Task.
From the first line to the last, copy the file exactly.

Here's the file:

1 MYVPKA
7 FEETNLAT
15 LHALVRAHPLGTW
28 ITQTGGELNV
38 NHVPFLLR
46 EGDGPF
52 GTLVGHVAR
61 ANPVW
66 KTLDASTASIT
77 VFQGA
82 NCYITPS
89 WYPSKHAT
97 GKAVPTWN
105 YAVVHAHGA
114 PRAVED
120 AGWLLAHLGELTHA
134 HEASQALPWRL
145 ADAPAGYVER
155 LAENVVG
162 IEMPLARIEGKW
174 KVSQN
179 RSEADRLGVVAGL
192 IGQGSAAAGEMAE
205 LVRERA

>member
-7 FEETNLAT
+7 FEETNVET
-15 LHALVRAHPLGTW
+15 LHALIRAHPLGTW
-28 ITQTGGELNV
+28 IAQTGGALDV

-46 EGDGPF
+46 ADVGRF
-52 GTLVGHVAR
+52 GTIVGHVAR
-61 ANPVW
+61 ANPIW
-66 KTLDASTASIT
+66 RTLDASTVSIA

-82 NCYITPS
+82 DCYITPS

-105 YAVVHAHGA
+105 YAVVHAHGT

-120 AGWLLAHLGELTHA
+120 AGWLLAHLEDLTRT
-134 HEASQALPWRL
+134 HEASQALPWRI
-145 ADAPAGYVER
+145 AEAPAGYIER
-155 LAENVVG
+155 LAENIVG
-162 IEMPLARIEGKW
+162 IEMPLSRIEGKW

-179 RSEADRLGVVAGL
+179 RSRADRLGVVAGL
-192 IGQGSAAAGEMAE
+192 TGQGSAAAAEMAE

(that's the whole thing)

1 MYVPKA
7 FEETNLAT
15 LHALVRAHPLGTW
28 ITQTGGELNV
38 NHVPFLLR
46 EGDGPF
52 GTLVGHVAR
61 ANPVW
66 KTLDASTASIT
77 VFQGA
82 NCYITPS
89 WYPSKHAT
97 GKAVPTWN
105 YAVVHAHGA
114 PRAVED
120 AGWLLAHLGELTHA
134 HEASQALPWRL
145 ADAPAGYVER
155 LAENVVG
162 IEMPLARIEGKW
174 KVSQN
179 RSEADRLGVVAGL
192 IGQGSAAAGEMAE
205 LVRERA

>member
-7 FEETNLAT
+7 FEETNVET
-15 LHALVRAHPLGTW
+15 LHALIRAHPLGTW
-28 ITQTGGELNV
+28 IAQTGGALDV

-46 EGDGPF
+46 ADVGRF
-52 GTLVGHVAR
+52 GTIVGHVAR
-61 ANPVW
+61 ANPIW
-66 KTLDASTASIT
+66 RTLDASTVSIA

-82 NCYITPS
+82 DCYITPS

-105 YAVVHAHGA
+105 YAVVHAHGT

-120 AGWLLAHLGELTHA
+120 AGWLLAHLEDLTRT
-134 HEASQALPWRL
+134 HEASQALPWRI
-145 ADAPAGYVER
+145 AEAPAGYIER
-155 LAENVVG
+155 LAENIVG
-162 IEMPLARIEGKW
+162 IEMPLSRIEGKW

-179 RSEADRLGVVAGL
+179 RSRADRLGVVAGL
-192 IGQGSAAAGEMAE
+192 TGQGSAAAAEMAE